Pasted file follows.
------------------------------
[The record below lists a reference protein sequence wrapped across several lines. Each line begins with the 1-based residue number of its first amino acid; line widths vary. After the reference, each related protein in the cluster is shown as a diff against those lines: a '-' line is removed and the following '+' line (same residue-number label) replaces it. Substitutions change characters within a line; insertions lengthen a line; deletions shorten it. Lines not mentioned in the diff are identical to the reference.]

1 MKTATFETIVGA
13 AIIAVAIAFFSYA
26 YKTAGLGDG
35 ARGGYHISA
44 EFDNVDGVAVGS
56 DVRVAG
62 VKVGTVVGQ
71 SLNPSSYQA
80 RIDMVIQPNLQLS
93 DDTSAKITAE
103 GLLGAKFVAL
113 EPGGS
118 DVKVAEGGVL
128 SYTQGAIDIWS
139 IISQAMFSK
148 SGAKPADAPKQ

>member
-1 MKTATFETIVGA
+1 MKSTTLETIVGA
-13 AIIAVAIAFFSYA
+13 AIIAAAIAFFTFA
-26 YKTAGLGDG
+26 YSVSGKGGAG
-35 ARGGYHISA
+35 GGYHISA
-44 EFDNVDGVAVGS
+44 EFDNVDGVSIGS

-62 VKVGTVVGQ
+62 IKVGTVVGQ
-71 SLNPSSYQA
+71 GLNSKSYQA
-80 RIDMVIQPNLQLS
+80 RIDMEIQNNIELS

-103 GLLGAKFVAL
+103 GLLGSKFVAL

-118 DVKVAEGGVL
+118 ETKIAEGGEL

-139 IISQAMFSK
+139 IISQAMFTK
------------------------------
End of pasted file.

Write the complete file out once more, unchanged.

[The record below lists a reference protein sequence wrapped across several lines. Each line begins with the 1-based residue number of its first amino acid; line widths vary. After the reference, each related protein in the cluster is shown as a diff against those lines: a '-' line is removed and the following '+' line (same residue-number label) replaces it. Substitutions change characters within a line; insertions lengthen a line; deletions shorten it. Lines not mentioned in the diff are identical to the reference.]

1 MKTATFETIVGA
13 AIIAVAIAFFSYA
26 YKTAGLGDG
35 ARGGYHISA
44 EFDNVDGVAVGS
56 DVRVAG
62 VKVGTVVGQ
71 SLNPSSYQA
80 RIDMVIQPNLQLS
93 DDTSAKITAE
103 GLLGAKFVAL
113 EPGGS
118 DVKVAEGGVL
128 SYTQGAIDIWS
139 IISQAMFSK
148 SGAKPADAPKQ

>member
-1 MKTATFETIVGA
+1 MKSTTLETIVGA
-13 AIIAVAIAFFSYA
+13 AIIAAAIAFFTFA
-26 YKTAGLGDG
+26 YSVSGKGGAG
-35 ARGGYHISA
+35 GGYHISA
-44 EFDNVDGVAVGS
+44 EFDNVDGVSIGS

-62 VKVGTVVGQ
+62 IKVGTVVGQ
-71 SLNPSSYQA
+71 GLNSKSYQA
-80 RIDMVIQPNLQLS
+80 RIDMEIQNNIELS

-103 GLLGAKFVAL
+103 GLLGSKFVAL

-118 DVKVAEGGVL
+118 ETKIAEGGEL

-139 IISQAMFSK
+139 IISQAMFTK